How many times are we supposed to forgive someone though? It gets harder and harder the more someone wrongs us, doesn't it? Jesus tells us we must forgive "seventy times seven," (Matthew 18:22). Now simple math tells us we just need to count up to 490 sins from someone and on the 491st we don't have to forgive them anymore. We know Jesus didn't mean this specific number for a few reasons: 1) this would be very legalistic, something Jesus was definitely against based on all he spoke against the Pharisees and their legalism (Luke 11:46), 2) we already saw that if we don't forgive someone God won't forgive us, and He didn't put a number on that, and 3) Jesus was all about love, and Proverbs 17:9 tells us if we overlook (or forgive) a fault love prospers.

Something else to consider in this translation of Matthew 18:22 is the Greek used for the phrase "seventy times seven": hebdomekontakishepta. Remember, there were no space or punctuation in the original writings. This gets separated into hebdomekontakis hepta, and kis is suffix/prefix used to mean "times." Earlier in the verse it's used in heptakis to mean "seven times." However, this may not be the best translation as keeping "times" in the middle of numbers is not done anywhere else in either the Hebrew or Greek, and a more accurate translation may be "seventy seven times." This would also suggest that Jesus was drawing a correlation to Genesis 4:24, where the topic was revenge and it referred to Cain getting avenged seven times and Lamech seventy seven times. Meaning Jesus was saying forgiveness was the antithesis of revenge. Take a look at Seventy Sevens versus Seventy Weeks for a more detailed explanation.

Do we need to tell the person who sinned against us that we forgive them? This is not listed as a requirement in order for us to be forgiven by God. In fact, none of the verses telling us to forgive each other say that we have to tell the other person we forgive them. In Mark 11:25, Jesus says when you pray forgive, so God can forgive you. I don't think He assumed that all those who sinned against you were going to be next to you while you were praying. It is important, as we saw a couple weeks ago, to reconcile with someone if you have something against them. In Matthew 5:23,24, Jesus told us to do this prior to giving gifts at the altar. In general though, the process of true forgiveness is healing in itself as we saw in Proverbs 17:9 and we see in Proverbs 10:12, where it tells us this is a sign of love and is seeking love. In these verses the Hebrew word kacah is used, which means cover up, or conceal, but the idea is the same. Prior to Jesus' crucifixion, the only path to forgiveness was a sacrifice, so it makes sense this word is used vice calach, which means "to forgive, pardon."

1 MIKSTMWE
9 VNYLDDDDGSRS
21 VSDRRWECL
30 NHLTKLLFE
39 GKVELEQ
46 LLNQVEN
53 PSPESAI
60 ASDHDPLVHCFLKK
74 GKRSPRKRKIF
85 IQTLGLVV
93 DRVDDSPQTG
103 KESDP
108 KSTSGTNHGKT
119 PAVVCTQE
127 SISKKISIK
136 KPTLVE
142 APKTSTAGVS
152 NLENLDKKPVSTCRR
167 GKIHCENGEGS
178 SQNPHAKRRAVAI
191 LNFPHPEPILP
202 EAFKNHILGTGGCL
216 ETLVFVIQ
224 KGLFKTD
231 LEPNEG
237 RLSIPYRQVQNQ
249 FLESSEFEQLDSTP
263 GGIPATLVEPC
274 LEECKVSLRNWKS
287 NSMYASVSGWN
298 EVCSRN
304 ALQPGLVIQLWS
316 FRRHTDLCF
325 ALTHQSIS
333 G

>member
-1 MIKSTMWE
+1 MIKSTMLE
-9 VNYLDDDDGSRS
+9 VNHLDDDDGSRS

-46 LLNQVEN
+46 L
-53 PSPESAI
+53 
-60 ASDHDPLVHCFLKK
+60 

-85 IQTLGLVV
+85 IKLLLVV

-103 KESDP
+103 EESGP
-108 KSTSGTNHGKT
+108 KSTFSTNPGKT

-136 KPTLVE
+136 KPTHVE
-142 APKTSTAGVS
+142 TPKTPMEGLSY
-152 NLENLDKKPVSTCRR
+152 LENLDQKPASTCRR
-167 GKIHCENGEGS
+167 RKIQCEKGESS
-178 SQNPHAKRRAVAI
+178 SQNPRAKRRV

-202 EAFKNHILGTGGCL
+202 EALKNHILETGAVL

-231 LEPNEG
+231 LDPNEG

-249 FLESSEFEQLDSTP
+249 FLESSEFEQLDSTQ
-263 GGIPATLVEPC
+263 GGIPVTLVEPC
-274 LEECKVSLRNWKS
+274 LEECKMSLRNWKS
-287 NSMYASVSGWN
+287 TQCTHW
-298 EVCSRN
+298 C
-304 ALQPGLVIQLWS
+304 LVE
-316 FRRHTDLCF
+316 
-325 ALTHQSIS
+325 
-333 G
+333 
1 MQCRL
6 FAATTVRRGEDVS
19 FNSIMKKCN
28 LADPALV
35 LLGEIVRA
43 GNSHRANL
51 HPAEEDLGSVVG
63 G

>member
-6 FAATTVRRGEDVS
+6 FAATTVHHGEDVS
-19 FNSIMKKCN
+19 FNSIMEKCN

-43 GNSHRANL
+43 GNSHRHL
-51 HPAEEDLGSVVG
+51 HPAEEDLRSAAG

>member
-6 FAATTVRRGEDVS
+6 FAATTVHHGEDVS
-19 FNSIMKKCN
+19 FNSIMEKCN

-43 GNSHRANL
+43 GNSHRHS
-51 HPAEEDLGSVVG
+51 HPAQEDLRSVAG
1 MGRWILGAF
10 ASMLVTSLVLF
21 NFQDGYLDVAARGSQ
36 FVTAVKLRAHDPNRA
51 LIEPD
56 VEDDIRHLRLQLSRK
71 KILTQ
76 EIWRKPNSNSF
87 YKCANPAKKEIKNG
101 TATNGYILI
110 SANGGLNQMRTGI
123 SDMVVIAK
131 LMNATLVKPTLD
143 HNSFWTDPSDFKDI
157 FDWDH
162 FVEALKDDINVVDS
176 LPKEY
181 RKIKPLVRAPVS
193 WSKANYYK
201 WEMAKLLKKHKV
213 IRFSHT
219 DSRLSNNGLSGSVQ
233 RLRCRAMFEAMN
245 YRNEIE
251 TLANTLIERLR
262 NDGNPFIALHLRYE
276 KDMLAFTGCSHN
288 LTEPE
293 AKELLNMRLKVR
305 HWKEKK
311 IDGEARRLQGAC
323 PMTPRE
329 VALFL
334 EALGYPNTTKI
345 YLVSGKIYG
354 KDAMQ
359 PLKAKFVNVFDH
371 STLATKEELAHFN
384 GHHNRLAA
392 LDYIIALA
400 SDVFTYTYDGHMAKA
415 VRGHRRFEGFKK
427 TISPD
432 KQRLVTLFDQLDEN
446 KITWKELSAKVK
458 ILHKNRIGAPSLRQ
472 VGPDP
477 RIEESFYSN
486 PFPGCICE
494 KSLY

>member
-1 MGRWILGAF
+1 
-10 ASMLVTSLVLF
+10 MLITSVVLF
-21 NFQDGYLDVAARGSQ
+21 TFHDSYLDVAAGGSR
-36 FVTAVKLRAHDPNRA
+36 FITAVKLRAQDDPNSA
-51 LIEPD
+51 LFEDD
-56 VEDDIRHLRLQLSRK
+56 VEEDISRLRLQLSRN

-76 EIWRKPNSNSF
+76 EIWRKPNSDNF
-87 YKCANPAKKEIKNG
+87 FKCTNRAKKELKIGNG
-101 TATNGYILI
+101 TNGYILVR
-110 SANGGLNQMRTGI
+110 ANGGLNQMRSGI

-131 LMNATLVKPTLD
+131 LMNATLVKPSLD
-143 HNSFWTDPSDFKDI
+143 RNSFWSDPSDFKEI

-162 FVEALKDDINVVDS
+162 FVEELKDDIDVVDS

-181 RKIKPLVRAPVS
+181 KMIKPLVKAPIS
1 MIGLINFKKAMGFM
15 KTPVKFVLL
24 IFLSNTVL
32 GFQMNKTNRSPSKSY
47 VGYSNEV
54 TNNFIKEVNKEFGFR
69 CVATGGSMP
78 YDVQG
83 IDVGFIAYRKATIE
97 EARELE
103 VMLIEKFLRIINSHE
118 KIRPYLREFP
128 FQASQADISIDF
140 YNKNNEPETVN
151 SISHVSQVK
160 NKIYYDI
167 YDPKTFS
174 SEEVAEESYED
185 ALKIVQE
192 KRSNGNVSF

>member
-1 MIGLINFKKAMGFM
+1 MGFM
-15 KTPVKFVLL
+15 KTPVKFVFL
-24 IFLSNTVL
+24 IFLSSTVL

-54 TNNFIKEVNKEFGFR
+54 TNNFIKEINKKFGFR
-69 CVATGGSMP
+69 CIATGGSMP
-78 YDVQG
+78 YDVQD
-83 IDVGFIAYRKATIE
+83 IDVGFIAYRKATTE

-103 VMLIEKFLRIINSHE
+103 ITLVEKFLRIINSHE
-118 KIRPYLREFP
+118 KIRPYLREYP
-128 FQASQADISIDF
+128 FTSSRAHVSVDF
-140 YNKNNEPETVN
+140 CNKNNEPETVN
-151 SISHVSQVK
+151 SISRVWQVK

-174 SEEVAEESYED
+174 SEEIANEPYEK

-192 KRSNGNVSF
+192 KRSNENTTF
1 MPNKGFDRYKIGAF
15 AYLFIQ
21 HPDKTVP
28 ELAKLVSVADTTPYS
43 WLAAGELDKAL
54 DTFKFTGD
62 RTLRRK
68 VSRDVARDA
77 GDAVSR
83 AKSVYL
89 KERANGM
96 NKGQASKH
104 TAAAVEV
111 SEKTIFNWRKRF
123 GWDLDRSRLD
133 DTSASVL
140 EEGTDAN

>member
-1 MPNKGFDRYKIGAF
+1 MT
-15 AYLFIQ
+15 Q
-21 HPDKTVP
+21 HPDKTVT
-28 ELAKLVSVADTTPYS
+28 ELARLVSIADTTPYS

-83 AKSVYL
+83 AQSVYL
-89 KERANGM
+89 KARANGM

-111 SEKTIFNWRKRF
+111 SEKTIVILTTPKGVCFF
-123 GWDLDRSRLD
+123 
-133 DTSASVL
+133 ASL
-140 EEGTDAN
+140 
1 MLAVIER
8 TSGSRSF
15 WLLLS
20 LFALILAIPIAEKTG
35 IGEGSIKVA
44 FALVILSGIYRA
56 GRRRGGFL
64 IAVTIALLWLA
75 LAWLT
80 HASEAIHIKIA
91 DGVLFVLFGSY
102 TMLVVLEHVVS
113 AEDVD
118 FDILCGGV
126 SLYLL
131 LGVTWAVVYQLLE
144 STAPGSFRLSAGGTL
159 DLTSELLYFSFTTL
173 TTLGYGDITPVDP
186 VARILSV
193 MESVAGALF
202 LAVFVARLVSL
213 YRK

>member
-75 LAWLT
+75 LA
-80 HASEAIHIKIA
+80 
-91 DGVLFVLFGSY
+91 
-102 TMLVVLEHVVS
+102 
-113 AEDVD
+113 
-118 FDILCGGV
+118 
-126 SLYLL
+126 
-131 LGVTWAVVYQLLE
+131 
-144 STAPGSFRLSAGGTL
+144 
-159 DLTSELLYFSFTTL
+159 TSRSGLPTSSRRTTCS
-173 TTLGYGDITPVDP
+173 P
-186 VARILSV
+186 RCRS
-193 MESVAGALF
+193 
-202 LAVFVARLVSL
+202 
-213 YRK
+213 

Keep in mind though, that God sees our heart (1 Samuel 16:7). He knows when there is true forgiveness and when it's just words. The only way to be truly forgiven by God is to truly forgive those who sinned against us. And when God forgives, He actually does forget our sins (Hebrews 10:17).

Shabbat Shalom and God bless you!